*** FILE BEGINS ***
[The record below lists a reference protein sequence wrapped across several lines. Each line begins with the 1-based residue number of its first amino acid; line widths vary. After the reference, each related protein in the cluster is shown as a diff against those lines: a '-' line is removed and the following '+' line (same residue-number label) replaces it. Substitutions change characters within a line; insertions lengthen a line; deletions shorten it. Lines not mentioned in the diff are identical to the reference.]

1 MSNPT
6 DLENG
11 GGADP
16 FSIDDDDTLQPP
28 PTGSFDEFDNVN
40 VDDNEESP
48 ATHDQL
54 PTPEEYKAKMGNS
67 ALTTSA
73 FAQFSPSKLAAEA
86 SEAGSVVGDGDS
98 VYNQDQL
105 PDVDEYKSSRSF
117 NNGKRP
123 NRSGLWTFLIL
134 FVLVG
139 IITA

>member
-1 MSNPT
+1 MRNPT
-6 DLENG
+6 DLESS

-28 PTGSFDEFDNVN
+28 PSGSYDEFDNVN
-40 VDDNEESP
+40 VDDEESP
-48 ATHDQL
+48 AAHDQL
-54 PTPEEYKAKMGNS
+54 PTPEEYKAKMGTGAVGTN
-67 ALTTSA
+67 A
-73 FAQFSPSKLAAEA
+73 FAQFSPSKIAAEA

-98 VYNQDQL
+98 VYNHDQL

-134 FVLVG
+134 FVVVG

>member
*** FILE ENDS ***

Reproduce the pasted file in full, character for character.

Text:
[The record below lists a reference protein sequence wrapped across several lines. Each line begins with the 1-based residue number of its first amino acid; line widths vary. After the reference, each related protein in the cluster is shown as a diff against those lines: a '-' line is removed and the following '+' line (same residue-number label) replaces it. Substitutions change characters within a line; insertions lengthen a line; deletions shorten it. Lines not mentioned in the diff are identical to the reference.]

1 MSNPT
6 DLENG
11 GGADP
16 FSIDDDDTLQPP
28 PTGSFDEFDNVN
40 VDDNEESP
48 ATHDQL
54 PTPEEYKAKMGNS
67 ALTTSA
73 FAQFSPSKLAAEA
86 SEAGSVVGDGDS
98 VYNQDQL
105 PDVDEYKSSRSF
117 NNGKRP
123 NRSGLWTFLIL
134 FVLVG
139 IITA

>member
-1 MSNPT
+1 MRNPT
-6 DLENG
+6 DLESS

-28 PTGSFDEFDNVN
+28 PSGSYDEFDNVN
-40 VDDNEESP
+40 VDDEESP
-48 ATHDQL
+48 AAHDQL
-54 PTPEEYKAKMGNS
+54 PTPEEYKAKMGTGAVGTN
-67 ALTTSA
+67 A
-73 FAQFSPSKLAAEA
+73 FAQFSPSKIAAEA

-98 VYNQDQL
+98 VYNHDQL

-134 FVLVG
+134 FVVVG

>member